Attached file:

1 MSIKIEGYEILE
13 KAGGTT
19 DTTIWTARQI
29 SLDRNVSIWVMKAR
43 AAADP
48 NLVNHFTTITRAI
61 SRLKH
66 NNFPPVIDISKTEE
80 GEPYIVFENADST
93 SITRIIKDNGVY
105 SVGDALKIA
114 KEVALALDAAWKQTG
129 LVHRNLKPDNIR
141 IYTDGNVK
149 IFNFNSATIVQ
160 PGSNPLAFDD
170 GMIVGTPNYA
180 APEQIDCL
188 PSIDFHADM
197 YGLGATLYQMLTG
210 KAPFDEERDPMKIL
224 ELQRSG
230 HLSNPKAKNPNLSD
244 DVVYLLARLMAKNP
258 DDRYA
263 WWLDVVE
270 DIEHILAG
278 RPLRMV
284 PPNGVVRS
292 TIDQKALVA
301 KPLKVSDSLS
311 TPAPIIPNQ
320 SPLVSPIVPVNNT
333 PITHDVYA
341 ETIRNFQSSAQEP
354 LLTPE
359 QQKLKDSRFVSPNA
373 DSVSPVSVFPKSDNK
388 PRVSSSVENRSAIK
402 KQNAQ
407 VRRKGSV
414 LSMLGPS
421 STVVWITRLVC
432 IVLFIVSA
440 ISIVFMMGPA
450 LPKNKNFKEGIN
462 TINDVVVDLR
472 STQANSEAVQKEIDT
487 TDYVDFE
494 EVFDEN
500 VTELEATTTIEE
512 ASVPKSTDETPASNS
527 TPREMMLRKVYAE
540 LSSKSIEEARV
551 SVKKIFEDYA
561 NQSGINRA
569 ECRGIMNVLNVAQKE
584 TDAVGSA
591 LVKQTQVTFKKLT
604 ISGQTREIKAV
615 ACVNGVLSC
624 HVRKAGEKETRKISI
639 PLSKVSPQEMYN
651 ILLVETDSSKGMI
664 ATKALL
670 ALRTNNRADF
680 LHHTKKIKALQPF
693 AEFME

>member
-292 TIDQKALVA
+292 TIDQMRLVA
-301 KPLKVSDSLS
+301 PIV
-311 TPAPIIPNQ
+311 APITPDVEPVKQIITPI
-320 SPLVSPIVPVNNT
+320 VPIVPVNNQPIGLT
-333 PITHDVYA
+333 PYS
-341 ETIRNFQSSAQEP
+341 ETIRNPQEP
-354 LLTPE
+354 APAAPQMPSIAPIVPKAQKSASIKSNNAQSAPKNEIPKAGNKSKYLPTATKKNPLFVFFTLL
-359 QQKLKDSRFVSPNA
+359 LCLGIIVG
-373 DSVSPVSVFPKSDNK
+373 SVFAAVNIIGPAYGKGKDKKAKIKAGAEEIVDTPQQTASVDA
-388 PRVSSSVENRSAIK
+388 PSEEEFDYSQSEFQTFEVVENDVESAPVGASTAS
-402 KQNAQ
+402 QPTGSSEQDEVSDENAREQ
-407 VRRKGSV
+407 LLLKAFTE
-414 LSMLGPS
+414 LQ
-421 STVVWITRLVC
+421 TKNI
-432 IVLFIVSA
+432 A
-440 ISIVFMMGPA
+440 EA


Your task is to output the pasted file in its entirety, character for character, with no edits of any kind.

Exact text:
1 MSIKIEGYEILE
13 KAGGTT
19 DTTIWTARQI
29 SLDRNVSIWVMKAR
43 AAADP
48 NLVNHFTTITRAI
61 SRLKH
66 NNFPPVIDISKTEE
80 GEPYIVFENADST
93 SITRIIKDNGVY
105 SVGDALKIA
114 KEVALALDAAWKQTG
129 LVHRNLKPDNIR
141 IYTDGNVK
149 IFNFNSATIVQ
160 PGSNPLAFDD
170 GMIVGTPNYA
180 APEQIDCL
188 PSIDFHADM
197 YGLGATLYQMLTG
210 KAPFDEERDPMKIL
224 ELQRSG
230 HLSNPKAKNPNLSD
244 DVVYLLARLMAKNP
258 DDRYA
263 WWLDVVE
270 DIEHILAG
278 RPLRMV
284 PPNGVVRS
292 TIDQKALVA
301 KPLKVSDSLS
311 TPAPIIPNQ
320 SPLVSPIVPVNNT
333 PITHDVYA
341 ETIRNFQSSAQEP
354 LLTPE
359 QQKLKDSRFVSPNA
373 DSVSPVSVFPKSDNK
388 PRVSSSVENRSAIK
402 KQNAQ
407 VRRKGSV
414 LSMLGPS
421 STVVWITRLVC
432 IVLFIVSA
440 ISIVFMMGPA
450 LPKNKNFKEGIN
462 TINDVVVDLR
472 STQANSEAVQKEIDT
487 TDYVDFE
494 EVFDEN
500 VTELEATTTIEE
512 ASVPKSTDETPASNS
527 TPREMMLRKVYAE
540 LSSKSIEEARV
551 SVKKIFEDYA
561 NQSGINRA
569 ECRGIMNVLNVAQKE
584 TDAVGSA
591 LVKQTQVTFKKLT
604 ISGQTREIKAV
615 ACVNGVLSC
624 HVRKAGEKETRKISI
639 PLSKVSPQEMYN
651 ILLVETDSSKGMI
664 ATKALL
670 ALRTNNRADF
680 LHHTKKIKALQPF
693 AEFME

>member
-292 TIDQKALVA
+292 TIDQMRLVA
-301 KPLKVSDSLS
+301 PIV
-311 TPAPIIPNQ
+311 APITPDVEPVKQIITPI
-320 SPLVSPIVPVNNT
+320 VPIVPVNNQPIGLT
-333 PITHDVYA
+333 PYS
-341 ETIRNFQSSAQEP
+341 ETIRNPQEP
-354 LLTPE
+354 APAAPQMPSIAPIVPKAQKSASIKSNNAQSAPKNEIPKAGNKSKYLPTATKKNPLFVFFTLL
-359 QQKLKDSRFVSPNA
+359 LCLGIIVG
-373 DSVSPVSVFPKSDNK
+373 SVFAAVNIIGPAYGKGKDKKAKIKAGAEEIVDTPQQTASVDA
-388 PRVSSSVENRSAIK
+388 PSEEEFDYSQSEFQTFEVVENDVESAPVGASTAS
-402 KQNAQ
+402 QPTGSSEQDEVSDENAREQ
-407 VRRKGSV
+407 LLLKAFTE
-414 LSMLGPS
+414 LQ
-421 STVVWITRLVC
+421 TKNI
-432 IVLFIVSA
+432 A
-440 ISIVFMMGPA
+440 EA